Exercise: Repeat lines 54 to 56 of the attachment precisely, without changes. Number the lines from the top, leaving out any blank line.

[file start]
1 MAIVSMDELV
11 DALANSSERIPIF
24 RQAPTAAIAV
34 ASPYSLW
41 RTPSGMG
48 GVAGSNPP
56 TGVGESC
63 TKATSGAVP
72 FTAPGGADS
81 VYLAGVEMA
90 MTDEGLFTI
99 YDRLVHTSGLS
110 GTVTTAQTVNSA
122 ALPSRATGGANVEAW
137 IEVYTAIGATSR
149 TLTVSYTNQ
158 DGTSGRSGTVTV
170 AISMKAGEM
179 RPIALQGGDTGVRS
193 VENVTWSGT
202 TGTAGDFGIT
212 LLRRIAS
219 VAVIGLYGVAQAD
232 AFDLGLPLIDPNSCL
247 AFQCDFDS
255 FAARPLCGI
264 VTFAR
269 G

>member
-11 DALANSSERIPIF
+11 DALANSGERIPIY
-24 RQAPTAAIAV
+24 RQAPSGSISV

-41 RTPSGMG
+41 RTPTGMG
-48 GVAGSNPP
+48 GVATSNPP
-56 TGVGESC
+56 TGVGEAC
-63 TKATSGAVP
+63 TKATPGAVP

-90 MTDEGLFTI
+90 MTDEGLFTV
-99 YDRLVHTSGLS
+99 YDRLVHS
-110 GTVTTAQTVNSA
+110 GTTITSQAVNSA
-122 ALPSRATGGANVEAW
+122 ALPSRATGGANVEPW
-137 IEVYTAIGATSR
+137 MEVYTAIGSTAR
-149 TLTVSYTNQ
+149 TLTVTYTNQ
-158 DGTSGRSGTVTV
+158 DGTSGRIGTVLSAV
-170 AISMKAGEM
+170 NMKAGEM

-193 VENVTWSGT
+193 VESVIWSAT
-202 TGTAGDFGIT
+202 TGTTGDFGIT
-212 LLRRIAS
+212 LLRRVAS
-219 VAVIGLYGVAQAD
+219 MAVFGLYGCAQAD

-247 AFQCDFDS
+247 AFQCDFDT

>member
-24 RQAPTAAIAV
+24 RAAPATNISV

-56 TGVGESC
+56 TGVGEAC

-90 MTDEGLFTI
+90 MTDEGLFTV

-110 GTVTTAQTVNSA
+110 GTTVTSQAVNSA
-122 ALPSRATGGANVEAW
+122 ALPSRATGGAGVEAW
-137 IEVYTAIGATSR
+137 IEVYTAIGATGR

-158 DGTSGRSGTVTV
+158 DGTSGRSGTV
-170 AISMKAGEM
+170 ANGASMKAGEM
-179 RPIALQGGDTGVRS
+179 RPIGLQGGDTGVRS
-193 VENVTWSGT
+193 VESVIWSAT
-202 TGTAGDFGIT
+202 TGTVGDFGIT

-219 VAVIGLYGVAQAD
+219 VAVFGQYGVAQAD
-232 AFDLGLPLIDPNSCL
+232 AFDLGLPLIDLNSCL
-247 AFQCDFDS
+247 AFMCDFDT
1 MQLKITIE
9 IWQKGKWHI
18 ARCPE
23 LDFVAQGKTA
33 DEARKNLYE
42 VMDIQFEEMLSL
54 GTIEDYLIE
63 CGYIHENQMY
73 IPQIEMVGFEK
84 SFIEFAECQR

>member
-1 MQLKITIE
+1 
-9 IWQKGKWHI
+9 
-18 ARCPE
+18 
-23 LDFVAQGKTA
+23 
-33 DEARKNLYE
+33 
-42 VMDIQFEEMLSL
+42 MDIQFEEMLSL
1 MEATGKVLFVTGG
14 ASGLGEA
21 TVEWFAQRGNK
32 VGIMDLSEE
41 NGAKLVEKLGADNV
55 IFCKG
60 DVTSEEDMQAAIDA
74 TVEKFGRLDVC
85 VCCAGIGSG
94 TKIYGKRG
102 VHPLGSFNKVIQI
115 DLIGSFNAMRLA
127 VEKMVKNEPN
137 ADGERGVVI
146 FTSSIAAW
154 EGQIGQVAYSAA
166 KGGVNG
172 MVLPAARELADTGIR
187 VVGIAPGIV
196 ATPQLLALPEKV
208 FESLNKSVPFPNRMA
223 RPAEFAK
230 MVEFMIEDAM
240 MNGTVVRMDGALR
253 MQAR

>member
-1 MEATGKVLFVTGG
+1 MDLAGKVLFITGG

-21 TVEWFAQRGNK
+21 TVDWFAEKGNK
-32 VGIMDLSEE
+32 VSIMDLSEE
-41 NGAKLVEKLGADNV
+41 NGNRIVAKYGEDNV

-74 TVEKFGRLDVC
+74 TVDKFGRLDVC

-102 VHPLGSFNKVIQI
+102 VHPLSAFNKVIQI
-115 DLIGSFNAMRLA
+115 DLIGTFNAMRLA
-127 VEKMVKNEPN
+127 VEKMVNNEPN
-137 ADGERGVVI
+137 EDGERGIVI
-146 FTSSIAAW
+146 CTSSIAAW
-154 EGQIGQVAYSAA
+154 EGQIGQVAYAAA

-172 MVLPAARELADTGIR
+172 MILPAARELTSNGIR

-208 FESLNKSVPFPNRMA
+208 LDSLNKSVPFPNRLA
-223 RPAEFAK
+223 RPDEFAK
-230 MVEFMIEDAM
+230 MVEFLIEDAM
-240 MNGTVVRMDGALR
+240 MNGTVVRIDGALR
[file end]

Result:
-158 DGTSGRSGTVTV
+158 DGTSGRIGTVLSAV
-170 AISMKAGEM